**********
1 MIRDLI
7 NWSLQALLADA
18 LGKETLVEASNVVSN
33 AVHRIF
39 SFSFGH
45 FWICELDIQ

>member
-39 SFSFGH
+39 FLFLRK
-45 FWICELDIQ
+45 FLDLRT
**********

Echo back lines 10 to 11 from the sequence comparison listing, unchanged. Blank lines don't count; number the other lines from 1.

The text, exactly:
-45 FWICELDIQ
+45 FLDLRT